The growth in connected medical devices and mobile medical apps can boost long-term patient-engagement. New data from Juniper Research suggests that the number of Internet of Things (IoT) connected devices would be US$38.5 billion in 2020, up from US13.4 billion in 2015. The proliferation of connected devices—accounting for US$3.3 billion in 2013, and an expected US$8 billion by 2018 in the US—is revolutionising the way we approach health and well-being.
It is also evident that several software, service, and product companies are showing interest in connected devices with a view to make their primary product or service more attainable. Connected devices have been helping patients and healthcare professionals in various forms. Tracking health information on the go is vital to view health records, lab results, and treatment plan whenever required. Usage of smart devices helps healthcare professionals by delivering valuable patient data that in turn helps patient follow-up interactions. This reduces the dependence on direct patientphysician interaction and patients can seek care when needed.
Numerous applications are being developed to help bring patients and healthcare professionals closer and thus make healthcare more effective and accessible. The development of applications or connected devices in conjunction with educating and training the healthcare professionals would make them more efficient and successful. However, the challenge lies in how well the healthcare providers adopt these.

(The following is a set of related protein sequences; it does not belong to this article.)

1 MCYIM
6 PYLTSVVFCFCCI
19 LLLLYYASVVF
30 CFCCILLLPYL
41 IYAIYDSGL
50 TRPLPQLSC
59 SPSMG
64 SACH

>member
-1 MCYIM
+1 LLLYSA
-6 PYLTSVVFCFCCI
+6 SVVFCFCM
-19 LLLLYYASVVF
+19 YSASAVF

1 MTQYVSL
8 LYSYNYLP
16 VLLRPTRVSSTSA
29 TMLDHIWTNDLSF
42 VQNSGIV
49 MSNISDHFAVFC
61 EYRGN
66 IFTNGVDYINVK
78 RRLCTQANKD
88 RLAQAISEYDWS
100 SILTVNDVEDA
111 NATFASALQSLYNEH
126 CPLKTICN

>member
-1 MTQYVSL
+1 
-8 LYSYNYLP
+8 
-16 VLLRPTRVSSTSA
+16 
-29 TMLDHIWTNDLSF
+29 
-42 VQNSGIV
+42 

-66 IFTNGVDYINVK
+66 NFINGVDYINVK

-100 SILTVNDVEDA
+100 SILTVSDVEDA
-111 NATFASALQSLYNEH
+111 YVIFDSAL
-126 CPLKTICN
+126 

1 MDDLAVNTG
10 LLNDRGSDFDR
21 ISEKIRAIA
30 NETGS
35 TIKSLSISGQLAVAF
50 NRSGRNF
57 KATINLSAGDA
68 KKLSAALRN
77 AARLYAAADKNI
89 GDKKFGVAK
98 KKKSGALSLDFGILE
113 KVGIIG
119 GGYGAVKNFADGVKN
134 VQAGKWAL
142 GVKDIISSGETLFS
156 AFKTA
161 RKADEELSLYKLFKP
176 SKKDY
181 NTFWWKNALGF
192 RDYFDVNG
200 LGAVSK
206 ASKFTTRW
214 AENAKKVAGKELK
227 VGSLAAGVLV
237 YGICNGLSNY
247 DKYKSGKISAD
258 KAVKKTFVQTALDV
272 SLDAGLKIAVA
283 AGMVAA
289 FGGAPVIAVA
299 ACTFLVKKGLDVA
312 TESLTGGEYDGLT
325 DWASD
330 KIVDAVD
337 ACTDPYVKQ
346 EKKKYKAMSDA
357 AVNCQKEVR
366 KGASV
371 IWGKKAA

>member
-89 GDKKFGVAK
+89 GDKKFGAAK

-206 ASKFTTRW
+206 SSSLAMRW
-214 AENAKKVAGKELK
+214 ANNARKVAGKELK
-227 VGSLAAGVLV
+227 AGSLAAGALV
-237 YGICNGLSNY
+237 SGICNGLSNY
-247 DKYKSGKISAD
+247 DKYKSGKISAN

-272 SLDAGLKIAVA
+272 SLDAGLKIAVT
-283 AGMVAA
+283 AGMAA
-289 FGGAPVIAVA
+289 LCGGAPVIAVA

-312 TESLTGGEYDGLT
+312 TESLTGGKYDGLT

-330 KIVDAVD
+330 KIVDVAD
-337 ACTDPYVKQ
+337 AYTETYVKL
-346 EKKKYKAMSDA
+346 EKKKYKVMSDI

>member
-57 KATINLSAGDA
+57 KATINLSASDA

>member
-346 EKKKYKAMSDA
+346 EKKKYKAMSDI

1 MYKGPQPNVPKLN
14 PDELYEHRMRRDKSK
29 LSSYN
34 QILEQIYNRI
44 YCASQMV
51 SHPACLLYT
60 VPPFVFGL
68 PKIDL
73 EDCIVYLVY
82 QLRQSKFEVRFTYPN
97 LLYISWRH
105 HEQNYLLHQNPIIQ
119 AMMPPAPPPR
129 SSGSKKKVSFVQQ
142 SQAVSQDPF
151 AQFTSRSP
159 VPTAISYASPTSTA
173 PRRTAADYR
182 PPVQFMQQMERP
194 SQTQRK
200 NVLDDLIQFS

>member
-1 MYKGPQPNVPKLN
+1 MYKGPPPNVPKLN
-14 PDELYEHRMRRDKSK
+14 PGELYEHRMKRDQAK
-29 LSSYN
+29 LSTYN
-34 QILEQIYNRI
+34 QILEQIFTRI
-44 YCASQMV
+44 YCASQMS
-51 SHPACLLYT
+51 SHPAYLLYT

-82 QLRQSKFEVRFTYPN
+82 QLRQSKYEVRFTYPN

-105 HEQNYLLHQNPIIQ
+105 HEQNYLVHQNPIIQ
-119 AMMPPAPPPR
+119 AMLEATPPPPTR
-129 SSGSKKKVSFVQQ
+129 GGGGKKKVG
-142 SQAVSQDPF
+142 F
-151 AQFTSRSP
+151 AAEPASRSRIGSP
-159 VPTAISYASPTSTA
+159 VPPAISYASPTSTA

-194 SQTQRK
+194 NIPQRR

Nevertheless, emergence of connected mobile devices does pose security challenges. The primary issue would be securing and maintaining patient data and avoiding misuse. Regulating authorities will continue to work for the adoption of modern technology and applications. The key to making connected healthcare more successful lies in healthcare and technology companies working in tandem.
In the cover story Gurrit K Sethi, CEO, Canta Health, India says that connected devices promise to be the solution in conjunction with analytical tools that can preempt and aid better the comprehensive results and health scores.